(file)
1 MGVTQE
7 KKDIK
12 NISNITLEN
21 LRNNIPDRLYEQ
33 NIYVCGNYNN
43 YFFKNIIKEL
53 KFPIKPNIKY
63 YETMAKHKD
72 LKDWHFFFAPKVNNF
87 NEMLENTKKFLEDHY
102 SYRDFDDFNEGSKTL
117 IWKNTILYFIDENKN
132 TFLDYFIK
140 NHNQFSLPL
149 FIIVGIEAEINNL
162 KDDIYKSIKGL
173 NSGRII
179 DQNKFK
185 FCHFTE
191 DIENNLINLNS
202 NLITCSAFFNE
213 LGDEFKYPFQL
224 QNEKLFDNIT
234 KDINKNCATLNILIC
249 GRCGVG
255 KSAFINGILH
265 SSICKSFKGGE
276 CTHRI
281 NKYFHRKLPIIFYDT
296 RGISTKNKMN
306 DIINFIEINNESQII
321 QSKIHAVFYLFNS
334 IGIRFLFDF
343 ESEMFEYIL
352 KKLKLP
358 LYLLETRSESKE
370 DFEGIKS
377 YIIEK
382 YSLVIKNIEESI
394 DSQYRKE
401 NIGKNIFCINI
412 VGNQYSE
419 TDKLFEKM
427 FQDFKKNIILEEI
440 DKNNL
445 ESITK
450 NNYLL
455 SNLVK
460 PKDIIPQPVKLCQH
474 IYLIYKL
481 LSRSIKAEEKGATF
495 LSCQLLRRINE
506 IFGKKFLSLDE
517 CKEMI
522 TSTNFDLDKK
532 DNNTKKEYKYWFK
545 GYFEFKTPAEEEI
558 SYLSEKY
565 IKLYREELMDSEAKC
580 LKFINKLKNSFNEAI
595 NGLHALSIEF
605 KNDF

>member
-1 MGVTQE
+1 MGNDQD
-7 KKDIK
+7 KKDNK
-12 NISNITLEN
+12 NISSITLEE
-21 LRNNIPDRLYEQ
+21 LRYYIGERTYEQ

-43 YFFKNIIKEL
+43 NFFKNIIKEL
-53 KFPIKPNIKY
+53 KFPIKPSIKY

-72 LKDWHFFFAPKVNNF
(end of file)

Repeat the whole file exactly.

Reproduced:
1 MGVTQE
7 KKDIK
12 NISNITLEN
21 LRNNIPDRLYEQ
33 NIYVCGNYNN
43 YFFKNIIKEL
53 KFPIKPNIKY
63 YETMAKHKD
72 LKDWHFFFAPKVNNF
87 NEMLENTKKFLEDHY
102 SYRDFDDFNEGSKTL
117 IWKNTILYFIDENKN
132 TFLDYFIK
140 NHNQFSLPL
149 FIIVGIEAEINNL
162 KDDIYKSIKGL
173 NSGRII
179 DQNKFK
185 FCHFTE
191 DIENNLINLNS
202 NLITCSAFFNE
213 LGDEFKYPFQL
224 QNEKLFDNIT
234 KDINKNCATLNILIC
249 GRCGVG
255 KSAFINGILH
265 SSICKSFKGGE
276 CTHRI
281 NKYFHRKLPIIFYDT
296 RGISTKNKMN
306 DIINFIEINNESQII
321 QSKIHAVFYLFNS
334 IGIRFLFDF
343 ESEMFEYIL
352 KKLKLP
358 LYLLETRSESKE
370 DFEGIKS
377 YIIEK
382 YSLVIKNIEESI
394 DSQYRKE
401 NIGKNIFCINI
412 VGNQYSE
419 TDKLFEKM
427 FQDFKKNIILEEI
440 DKNNL
445 ESITK
450 NNYLL
455 SNLVK
460 PKDIIPQPVKLCQH
474 IYLIYKL
481 LSRSIKAEEKGATF
495 LSCQLLRRINE
506 IFGKKFLSLDE
517 CKEMI
522 TSTNFDLDKK
532 DNNTKKEYKYWFK
545 GYFEFKTPAEEEI
558 SYLSEKY
565 IKLYREELMDSEAKC
580 LKFINKLKNSFNEAI
595 NGLHALSIEF
605 KNDF

>member
-1 MGVTQE
+1 MGNDQD
-7 KKDIK
+7 KKDNK
-12 NISNITLEN
+12 NISSITLEE
-21 LRNNIPDRLYEQ
+21 LRYYIGERTYEQ

-43 YFFKNIIKEL
+43 NFFKNIIKEL
-53 KFPIKPNIKY
+53 KFPIKPSIKY

-72 LKDWHFFFAPKVNNF